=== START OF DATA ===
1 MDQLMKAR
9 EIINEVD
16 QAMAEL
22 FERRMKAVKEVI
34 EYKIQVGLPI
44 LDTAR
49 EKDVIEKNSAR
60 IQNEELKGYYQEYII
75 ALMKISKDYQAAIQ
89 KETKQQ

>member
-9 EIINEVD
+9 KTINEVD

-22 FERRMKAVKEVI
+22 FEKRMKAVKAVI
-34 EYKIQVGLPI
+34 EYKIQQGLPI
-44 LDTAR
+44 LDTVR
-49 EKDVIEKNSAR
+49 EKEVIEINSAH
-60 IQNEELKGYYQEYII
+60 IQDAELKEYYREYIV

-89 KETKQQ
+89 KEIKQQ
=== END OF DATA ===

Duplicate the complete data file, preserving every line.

1 MDQLMKAR
9 EIINEVD
16 QAMAEL
22 FERRMKAVKEVI
34 EYKIQVGLPI
44 LDTAR
49 EKDVIEKNSAR
60 IQNEELKGYYQEYII
75 ALMKISKDYQAAIQ
89 KETKQQ

>member
-9 EIINEVD
+9 KTINEVD

-22 FERRMKAVKEVI
+22 FEKRMKAVKAVI
-34 EYKIQVGLPI
+34 EYKIQQGLPI
-44 LDTAR
+44 LDTVR
-49 EKDVIEKNSAR
+49 EKEVIEINSAH
-60 IQNEELKGYYQEYII
+60 IQDAELKEYYREYIV

-89 KETKQQ
+89 KEIKQQ